Making Memories In Montagu

Posted in Review / Travel / The Honey Badger Diaries

Making Memories In Montagu

As we get older we enjoy celebrations. Could it be that they’re becoming scarcer as we attend more funerals than parties these days? Fortunately we were on our way to a birthday braai and would camp in beautiful Montagu with its heritage homes, large properties, channelled water, quaint businesses and friendly residents.

We were all smiles and Kumbaya as we set off with a bag of freshly baked almond croissants for breakfast from our favourite bakery Daly Bread and a treat with our take-out coffee, Pasteis de Nata.  We've become rather fond of them.  We're just keeping up the "padkos" (literally translated means food for the road) tradition

A birthday celebration is a good reason to rev up our Honey Badger and head off for a weekend. Since his vested interest in the Rugby World Cup on Superbru Butch does not miss a game. We set off rather earlier than usual to watch the game in Robertson (always a good pit stop) at everybody’s favourite restaurant Bourbon Street. I have only been there on a few occasions and couldn’t believe how they’ve expanded.

While the anthems were being belted out we ordered drinks and a platter of fresh oysters. We had reason to celebrate. We know from previous experience that supper on our first night camping is always an affair and we needed to be well prepared so opted for a Tapas meal. Small portions of starters.

The menu covers most dishes loved by South Africans and we readily tucked into Jalapeño Poppers, Fiery Sirloin strips in a creamy sauce, Crispy wings and Nachos. Every morsel deliciously tasty and perfected prepared.

I was the designated driver from there onwards. We did it slowly. I had my driving instructor firmly on my shoulder spurring me along as I remembered all his advice. The many roadworks kept traffic at a steady pace and we made it to Montagu by midafternoon. It was blindspot, mirror, mirror, mirror, blindspot at every stop.

Construction has resumed on the colossal new Transversely-launched Arch Bridge crossing the Kogmanskloof river in Ashton and I am determined to be there when it replaces the old bridge, which is going to be awesome. Imagine the new tied arch bridge will be launched transversely into its final position, over the space of a weekend after removing the old bridge. I wonder whether it’s been done here before.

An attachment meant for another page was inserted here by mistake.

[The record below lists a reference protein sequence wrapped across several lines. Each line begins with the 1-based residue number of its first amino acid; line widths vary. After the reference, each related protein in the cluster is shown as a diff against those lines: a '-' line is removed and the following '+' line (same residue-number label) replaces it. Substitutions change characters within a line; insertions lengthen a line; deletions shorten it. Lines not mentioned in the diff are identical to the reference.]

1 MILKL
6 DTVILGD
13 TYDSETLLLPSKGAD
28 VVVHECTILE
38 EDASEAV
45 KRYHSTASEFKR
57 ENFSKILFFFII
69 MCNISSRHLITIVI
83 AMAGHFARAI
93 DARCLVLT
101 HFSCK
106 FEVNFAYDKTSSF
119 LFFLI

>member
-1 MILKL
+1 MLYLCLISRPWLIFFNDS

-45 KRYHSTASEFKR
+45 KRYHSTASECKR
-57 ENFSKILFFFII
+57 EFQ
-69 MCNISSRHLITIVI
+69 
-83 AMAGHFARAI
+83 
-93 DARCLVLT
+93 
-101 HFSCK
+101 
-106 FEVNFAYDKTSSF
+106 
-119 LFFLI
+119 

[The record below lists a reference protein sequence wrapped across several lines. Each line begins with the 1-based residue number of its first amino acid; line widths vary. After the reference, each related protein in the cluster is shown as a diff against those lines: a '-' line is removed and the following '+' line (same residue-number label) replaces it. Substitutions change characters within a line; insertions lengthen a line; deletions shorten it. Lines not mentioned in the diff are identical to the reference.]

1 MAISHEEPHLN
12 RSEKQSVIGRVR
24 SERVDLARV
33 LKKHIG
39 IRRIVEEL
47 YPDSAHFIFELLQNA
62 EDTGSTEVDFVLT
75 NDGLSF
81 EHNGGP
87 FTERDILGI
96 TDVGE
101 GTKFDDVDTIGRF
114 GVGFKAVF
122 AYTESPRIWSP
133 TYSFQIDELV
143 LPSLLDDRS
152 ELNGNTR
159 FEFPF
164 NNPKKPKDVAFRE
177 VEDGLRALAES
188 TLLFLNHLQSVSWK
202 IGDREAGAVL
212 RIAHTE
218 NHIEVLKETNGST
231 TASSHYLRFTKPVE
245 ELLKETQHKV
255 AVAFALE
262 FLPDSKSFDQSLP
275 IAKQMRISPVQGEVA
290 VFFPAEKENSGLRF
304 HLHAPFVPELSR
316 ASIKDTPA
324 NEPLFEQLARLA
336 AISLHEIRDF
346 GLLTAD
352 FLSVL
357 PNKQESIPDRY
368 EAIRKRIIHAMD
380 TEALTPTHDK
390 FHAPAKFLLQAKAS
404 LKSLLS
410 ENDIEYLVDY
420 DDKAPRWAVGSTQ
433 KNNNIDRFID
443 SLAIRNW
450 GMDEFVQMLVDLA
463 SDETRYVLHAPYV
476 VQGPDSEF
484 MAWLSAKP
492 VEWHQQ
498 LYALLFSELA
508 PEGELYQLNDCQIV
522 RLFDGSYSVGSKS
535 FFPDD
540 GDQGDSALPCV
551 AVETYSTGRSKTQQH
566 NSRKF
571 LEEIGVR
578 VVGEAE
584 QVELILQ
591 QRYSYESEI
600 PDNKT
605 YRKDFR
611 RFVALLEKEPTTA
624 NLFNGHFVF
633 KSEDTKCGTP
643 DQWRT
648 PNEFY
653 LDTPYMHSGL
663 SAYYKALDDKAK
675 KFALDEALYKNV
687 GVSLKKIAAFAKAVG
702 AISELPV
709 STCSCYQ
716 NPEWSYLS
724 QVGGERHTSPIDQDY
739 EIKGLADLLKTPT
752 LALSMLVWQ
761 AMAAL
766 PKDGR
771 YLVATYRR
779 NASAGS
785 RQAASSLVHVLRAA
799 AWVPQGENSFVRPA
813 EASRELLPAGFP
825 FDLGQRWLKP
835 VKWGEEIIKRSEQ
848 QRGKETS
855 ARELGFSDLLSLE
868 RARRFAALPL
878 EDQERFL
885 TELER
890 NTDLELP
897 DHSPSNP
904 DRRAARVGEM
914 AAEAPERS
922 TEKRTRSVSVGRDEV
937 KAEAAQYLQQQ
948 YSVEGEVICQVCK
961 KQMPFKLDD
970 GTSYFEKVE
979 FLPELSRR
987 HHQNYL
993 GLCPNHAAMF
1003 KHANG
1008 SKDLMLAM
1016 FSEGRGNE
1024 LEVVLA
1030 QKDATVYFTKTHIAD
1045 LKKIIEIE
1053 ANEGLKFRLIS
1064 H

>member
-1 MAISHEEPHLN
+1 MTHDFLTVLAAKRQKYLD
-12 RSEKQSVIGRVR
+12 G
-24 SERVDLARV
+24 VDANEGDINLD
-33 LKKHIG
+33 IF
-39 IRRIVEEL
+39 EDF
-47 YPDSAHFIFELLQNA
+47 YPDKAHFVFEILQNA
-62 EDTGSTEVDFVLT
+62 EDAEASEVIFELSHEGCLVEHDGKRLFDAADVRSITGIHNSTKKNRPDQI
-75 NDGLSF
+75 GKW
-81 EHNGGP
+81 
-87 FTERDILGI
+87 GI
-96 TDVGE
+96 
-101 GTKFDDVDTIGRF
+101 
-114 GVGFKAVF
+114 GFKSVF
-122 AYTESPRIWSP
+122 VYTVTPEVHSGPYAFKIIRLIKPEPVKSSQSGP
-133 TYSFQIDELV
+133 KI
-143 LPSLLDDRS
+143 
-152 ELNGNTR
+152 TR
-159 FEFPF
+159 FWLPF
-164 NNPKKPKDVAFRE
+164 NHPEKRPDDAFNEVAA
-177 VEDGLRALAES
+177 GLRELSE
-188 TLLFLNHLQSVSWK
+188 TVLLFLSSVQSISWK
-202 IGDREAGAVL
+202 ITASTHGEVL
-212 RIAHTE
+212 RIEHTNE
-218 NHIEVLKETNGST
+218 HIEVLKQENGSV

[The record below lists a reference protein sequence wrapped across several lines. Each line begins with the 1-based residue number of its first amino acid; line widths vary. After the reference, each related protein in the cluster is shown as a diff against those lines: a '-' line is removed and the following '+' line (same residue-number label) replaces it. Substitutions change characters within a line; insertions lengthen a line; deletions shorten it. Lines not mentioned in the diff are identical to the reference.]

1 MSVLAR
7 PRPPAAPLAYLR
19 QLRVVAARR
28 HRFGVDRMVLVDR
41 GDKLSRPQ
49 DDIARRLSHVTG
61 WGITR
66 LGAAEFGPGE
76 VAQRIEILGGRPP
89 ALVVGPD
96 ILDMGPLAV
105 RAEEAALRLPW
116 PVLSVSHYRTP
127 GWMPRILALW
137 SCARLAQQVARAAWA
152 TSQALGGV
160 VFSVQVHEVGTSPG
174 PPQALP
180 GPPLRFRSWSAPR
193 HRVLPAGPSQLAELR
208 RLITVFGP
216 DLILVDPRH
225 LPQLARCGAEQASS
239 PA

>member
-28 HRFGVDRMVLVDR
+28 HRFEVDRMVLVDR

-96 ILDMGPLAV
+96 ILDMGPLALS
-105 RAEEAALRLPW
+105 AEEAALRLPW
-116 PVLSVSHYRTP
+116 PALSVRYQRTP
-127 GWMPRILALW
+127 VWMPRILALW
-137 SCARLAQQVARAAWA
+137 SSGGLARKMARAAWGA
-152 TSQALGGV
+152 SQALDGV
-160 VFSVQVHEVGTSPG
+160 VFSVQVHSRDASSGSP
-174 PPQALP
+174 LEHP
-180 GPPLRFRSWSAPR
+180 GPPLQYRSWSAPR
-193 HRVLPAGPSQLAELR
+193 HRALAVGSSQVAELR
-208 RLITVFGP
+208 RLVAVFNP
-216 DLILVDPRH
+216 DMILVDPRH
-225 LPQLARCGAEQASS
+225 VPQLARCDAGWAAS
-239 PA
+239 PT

Our reservation was on a working grape farm approximately 5km out of town towards the Montagu hot springs called Badensfontein. After a few turnabouts we eventually found the farm and couldn’t wait to get ourselves set up and in relax mode.

A small, beautifully maintained campsite, situated at the foot of the mountains serves only 7 campsites, some under large shady trees and manicured green lawns we could pick our spot. Soon the campsite was a buzz with new arrivals. There was not much time to chat as everyone was busy setting up. As the sun set there was a collective sigh of relief as chairs were pulled closer and drinks poured. Now conversations could be heard while fires were lit in the barbecue drums available to guests.

The communal bathroom housed in a rondavel close to our site is adequate with two hot showers for ladies in two spacious rooms. Gentlemen don’t have it as easy and Butch found the shower cubicle small and cramped and wondered how he’d have shared with another man. We suggested he use the ladies facilities, which worked far better. I’d suggest that the “mens” showers and lavatories be upgraded and turned into a third facility and that the three shower rooms be unisex as couples share in any event.

We did manage to get ourselves geared up to go for a walk in the morning but didn’t find any hiking paths, so just stuck to the farm road and enjoyed a leisurely 5km amble. Suited me.